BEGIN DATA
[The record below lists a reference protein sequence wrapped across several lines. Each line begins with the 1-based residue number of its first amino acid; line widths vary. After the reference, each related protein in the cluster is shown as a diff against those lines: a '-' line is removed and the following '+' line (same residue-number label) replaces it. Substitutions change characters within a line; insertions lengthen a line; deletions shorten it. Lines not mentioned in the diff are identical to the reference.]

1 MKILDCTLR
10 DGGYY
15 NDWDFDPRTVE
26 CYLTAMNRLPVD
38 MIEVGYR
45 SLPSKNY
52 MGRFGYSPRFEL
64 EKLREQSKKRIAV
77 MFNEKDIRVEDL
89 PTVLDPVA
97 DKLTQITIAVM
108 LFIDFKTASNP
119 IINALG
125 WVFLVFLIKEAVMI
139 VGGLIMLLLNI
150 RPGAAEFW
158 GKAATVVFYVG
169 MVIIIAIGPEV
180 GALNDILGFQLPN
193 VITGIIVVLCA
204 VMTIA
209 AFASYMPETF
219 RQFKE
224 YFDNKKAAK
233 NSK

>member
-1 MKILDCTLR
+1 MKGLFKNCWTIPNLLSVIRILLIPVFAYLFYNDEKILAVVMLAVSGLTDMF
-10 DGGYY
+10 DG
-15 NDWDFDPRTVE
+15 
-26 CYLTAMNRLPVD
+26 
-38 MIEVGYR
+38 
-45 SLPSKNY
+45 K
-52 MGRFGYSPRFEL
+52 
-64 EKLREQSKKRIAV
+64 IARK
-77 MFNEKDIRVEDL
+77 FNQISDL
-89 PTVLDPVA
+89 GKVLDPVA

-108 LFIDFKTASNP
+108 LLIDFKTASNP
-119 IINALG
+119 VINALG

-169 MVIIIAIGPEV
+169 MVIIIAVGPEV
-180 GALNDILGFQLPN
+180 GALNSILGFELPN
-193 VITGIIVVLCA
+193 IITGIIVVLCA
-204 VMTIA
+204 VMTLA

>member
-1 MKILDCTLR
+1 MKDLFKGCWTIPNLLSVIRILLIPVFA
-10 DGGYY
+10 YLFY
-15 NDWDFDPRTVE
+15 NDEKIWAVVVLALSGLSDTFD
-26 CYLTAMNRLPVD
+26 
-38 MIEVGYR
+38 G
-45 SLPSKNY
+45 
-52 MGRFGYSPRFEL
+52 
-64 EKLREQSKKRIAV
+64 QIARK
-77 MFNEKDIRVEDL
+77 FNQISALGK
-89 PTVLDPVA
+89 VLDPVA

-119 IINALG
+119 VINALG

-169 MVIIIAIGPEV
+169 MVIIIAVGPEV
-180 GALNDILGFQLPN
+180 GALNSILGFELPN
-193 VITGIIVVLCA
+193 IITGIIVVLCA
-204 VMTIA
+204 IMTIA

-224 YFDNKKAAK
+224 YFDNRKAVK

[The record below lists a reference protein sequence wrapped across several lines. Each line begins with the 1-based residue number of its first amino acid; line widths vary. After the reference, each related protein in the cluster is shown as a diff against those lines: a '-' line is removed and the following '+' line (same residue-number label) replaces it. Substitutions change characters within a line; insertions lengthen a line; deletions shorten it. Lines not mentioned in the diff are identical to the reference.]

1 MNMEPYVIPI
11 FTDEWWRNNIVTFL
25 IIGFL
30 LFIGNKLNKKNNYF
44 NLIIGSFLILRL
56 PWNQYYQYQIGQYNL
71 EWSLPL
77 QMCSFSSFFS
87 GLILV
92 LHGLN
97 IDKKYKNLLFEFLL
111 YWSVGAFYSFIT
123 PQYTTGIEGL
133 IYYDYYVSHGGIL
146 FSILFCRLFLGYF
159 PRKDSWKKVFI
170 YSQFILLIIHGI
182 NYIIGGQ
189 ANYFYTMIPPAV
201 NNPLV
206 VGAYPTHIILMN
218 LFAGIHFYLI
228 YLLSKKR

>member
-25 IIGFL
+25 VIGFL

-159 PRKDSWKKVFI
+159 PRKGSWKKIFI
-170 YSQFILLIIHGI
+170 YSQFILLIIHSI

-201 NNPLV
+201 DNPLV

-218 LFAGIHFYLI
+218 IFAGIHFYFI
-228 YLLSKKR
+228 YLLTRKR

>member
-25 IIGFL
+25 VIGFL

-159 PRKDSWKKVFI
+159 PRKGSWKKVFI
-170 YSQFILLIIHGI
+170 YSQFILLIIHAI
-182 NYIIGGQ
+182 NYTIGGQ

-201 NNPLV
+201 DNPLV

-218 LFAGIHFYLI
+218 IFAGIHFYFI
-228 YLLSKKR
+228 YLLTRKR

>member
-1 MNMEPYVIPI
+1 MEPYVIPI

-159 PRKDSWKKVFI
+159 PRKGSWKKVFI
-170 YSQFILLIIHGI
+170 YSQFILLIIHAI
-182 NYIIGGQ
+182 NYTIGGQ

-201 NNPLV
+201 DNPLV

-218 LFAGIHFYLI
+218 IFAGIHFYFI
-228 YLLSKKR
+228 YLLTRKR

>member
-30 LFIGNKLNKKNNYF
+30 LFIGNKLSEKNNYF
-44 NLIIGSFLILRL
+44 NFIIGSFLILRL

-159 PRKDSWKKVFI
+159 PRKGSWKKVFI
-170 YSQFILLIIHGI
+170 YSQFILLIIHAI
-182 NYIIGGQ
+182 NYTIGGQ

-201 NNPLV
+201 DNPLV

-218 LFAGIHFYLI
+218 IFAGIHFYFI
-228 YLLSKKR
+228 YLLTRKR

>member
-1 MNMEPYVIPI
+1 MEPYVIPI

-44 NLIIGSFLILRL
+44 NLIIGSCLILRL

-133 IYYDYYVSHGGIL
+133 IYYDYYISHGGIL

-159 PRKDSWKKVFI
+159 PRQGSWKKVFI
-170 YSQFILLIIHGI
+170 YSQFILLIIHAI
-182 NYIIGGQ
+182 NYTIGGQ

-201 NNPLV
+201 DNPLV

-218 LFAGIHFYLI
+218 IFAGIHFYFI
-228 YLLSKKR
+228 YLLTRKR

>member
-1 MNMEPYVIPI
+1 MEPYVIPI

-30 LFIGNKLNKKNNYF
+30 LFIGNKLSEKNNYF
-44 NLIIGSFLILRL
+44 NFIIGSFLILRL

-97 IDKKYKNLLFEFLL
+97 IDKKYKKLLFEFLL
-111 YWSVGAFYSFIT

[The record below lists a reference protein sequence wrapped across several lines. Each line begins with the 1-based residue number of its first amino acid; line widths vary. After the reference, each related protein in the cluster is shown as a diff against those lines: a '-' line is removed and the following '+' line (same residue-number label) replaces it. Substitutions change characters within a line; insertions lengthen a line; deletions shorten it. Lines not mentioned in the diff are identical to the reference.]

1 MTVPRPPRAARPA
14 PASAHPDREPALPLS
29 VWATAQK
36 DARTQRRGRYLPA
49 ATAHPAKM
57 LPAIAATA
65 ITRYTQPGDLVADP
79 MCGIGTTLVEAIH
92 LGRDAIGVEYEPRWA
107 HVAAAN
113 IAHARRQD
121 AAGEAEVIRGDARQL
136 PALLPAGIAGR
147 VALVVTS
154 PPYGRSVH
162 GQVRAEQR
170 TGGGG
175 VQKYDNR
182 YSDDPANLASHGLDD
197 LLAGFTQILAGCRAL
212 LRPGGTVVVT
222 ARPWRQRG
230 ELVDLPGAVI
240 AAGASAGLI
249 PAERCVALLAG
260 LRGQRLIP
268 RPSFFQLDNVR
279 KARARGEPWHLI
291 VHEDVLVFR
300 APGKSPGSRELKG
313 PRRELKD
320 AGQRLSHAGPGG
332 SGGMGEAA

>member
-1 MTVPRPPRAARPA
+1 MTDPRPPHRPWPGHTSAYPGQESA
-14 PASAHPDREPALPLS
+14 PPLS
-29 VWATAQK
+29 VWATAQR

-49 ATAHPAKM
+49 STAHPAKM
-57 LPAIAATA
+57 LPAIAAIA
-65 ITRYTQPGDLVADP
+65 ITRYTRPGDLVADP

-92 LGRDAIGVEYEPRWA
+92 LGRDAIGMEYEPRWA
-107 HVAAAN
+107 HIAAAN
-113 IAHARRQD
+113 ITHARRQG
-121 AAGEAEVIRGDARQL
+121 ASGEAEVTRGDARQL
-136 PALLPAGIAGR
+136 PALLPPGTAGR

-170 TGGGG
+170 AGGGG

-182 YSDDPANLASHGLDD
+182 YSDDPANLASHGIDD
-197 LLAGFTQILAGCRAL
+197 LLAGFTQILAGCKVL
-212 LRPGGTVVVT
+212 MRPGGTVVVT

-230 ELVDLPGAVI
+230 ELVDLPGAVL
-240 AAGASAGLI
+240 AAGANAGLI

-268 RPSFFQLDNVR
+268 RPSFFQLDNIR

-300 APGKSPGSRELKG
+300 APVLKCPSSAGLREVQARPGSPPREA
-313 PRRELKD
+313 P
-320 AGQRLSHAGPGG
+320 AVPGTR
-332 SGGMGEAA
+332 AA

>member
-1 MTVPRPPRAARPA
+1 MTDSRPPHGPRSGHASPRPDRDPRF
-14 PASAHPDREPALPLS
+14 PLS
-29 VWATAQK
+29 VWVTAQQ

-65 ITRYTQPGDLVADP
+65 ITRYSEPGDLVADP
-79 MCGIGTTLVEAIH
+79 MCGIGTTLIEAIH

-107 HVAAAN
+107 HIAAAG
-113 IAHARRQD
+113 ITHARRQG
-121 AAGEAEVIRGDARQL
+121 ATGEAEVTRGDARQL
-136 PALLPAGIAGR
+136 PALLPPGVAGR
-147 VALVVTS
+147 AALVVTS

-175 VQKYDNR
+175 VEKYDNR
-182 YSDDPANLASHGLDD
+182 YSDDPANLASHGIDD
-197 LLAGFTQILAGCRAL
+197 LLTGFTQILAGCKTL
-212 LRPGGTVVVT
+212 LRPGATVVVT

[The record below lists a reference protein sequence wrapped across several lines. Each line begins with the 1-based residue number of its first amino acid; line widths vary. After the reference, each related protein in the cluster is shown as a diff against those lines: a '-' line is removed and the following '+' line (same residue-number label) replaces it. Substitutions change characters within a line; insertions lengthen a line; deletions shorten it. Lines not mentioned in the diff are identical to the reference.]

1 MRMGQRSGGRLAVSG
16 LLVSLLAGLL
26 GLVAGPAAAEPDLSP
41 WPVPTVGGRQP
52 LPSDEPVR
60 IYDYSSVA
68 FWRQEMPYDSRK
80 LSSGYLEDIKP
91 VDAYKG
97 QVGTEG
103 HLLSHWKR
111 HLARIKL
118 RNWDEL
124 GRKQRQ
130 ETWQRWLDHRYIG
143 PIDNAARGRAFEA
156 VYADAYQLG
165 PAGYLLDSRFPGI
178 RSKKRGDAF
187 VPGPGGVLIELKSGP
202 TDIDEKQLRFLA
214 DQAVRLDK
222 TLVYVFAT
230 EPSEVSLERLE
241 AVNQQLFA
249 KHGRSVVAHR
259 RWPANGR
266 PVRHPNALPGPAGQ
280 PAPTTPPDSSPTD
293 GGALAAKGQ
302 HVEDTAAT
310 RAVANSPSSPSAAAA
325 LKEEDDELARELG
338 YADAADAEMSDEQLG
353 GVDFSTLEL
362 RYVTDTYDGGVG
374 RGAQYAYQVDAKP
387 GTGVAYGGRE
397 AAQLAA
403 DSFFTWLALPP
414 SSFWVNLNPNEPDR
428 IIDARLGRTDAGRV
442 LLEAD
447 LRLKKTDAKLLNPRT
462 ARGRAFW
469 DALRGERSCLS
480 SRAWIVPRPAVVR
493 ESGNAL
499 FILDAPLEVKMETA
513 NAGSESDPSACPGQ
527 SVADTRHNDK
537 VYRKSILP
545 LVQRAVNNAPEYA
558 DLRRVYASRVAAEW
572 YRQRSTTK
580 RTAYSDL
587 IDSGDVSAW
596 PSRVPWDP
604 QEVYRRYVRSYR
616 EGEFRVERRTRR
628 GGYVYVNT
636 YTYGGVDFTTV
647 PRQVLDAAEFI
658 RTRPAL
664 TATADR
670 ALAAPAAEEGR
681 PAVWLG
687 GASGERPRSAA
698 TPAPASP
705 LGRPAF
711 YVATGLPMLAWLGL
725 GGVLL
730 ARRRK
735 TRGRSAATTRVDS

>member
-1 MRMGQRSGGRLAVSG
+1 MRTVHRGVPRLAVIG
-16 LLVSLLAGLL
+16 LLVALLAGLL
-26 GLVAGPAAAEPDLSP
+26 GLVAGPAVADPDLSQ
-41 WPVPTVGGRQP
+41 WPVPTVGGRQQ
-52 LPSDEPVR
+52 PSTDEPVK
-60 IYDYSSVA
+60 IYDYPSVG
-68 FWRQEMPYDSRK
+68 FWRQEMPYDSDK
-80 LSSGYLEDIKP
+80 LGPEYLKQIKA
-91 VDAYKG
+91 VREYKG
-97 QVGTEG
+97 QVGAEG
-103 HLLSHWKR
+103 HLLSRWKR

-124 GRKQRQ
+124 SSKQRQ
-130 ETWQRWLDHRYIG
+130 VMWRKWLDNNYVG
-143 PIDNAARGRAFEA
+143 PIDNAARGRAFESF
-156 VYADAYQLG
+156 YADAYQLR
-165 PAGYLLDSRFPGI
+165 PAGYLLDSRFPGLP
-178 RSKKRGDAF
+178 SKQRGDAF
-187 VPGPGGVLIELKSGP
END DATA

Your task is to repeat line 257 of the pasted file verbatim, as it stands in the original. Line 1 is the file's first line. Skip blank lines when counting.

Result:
-113 IAHARRQD